The theme of possibility and change that permeates the High Holiday season reaffirms the Jewish belief that all individuals have the capacity to overcome difficulty, to transform and rebuild their lives in a positive direction. Whatever the challenges—illness, dealing with the frailties of an aging parent, the end of a job or a relationship, or confronting tragedies like Newtown and the Boston Marathon bombings—sorrow, struggle and adversity are present in everyone’s life. It’s how we deal with them that counts.
Change can happen in a moment, says Captain Sarah Schechter, the first female Jewish chaplain in the Air Force. She points out that the words for “year” and “change” are the same: shanah. “What’s important is intentionality, to always seek and find a way to life regardless of the challenge.” She acknowledges that relinquishing hope is a natural human response. Choosing life, she stresses, “is a necessary act of courage and our only way to keep ‘dying moments’ at bay—those that have the potential to cause us to die emotionally.”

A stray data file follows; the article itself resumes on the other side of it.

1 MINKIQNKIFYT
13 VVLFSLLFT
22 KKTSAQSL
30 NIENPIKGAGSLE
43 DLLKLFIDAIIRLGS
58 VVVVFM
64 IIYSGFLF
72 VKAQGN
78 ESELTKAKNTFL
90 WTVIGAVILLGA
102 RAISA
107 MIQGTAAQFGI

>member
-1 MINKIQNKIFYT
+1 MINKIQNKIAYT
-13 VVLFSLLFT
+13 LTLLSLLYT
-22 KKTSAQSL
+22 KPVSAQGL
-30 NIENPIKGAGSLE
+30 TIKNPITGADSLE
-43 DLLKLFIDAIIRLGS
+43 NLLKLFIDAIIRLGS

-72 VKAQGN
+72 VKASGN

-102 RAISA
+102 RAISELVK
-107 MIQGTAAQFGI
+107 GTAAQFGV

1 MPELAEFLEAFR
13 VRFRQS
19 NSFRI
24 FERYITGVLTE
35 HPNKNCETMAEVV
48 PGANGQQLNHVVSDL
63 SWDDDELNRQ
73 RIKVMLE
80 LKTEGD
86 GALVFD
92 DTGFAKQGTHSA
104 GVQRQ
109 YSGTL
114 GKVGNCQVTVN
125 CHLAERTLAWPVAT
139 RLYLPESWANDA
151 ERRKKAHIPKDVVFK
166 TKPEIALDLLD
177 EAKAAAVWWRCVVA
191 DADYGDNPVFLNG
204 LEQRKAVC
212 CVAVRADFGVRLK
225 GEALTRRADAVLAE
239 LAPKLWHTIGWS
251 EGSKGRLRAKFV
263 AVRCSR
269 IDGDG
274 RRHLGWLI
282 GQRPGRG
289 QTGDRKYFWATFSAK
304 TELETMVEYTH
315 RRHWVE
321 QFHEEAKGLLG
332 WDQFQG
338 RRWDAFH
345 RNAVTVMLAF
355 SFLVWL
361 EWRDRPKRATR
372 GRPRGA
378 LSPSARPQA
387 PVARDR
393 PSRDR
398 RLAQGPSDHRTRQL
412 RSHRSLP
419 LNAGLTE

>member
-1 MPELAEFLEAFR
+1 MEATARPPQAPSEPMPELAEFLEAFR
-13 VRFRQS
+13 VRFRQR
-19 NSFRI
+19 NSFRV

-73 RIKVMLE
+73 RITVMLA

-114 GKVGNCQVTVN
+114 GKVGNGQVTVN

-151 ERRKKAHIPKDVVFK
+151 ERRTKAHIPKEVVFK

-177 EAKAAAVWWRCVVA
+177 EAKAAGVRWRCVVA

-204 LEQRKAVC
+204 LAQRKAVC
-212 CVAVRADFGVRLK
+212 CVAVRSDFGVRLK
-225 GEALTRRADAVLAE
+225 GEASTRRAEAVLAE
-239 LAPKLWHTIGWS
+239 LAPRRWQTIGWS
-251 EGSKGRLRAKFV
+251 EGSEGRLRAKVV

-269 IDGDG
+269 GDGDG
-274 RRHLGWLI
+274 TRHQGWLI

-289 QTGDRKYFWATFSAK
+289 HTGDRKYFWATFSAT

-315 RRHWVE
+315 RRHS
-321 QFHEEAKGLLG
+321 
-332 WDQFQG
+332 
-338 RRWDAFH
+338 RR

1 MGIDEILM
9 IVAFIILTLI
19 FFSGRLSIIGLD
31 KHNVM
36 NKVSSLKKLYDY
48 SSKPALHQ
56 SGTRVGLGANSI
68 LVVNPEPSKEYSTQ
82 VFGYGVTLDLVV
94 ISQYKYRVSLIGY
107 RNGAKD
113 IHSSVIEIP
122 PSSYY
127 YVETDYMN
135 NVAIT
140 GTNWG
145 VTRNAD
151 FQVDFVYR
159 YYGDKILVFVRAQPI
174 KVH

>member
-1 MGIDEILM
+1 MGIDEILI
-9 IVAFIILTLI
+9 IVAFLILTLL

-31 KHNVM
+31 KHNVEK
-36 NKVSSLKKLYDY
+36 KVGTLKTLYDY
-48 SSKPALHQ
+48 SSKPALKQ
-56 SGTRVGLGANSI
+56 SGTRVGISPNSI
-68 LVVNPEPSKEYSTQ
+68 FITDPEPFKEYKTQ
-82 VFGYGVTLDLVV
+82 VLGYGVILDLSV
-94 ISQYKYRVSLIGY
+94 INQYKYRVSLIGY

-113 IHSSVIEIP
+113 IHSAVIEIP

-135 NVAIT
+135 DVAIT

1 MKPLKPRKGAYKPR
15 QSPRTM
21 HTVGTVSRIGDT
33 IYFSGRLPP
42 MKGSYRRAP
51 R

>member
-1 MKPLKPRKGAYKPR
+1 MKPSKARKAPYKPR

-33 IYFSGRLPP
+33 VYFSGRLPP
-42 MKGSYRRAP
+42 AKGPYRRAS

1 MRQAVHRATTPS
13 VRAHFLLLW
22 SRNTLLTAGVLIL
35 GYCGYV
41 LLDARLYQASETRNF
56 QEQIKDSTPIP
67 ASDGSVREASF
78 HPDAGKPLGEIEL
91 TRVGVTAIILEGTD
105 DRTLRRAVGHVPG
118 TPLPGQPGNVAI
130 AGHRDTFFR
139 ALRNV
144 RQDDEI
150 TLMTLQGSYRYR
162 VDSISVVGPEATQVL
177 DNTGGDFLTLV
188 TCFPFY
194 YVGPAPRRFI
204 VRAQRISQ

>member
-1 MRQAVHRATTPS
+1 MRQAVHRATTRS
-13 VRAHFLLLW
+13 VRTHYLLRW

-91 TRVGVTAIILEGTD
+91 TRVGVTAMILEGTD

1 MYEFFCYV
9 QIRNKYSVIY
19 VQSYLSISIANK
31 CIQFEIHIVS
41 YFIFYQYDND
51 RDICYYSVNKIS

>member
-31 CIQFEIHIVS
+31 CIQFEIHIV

The High Holiday liturgy offers guidance for how to choose life: through prayer or any process of self-reflection (tefillah); repentance and return (teshuvah); righteousness and giving of ourselves, often with a sense of mission (tzedakah)—all uttered in the context of community. “Judaism teaches that we cannot undo the past, but we can transcend it,” writes Rabbi David Wolpe, spiritual leader of Sinai Temple in Los Angeles. “There is teshuvah and tikkun, repentance and repair. A mistake can be an opening instead of an epitaph. Relationships that we fractured we can seek to fix; hurts we inflicted we can try to heal. The past can be a prelude—filled with regrets but also with wisdom on which to build.”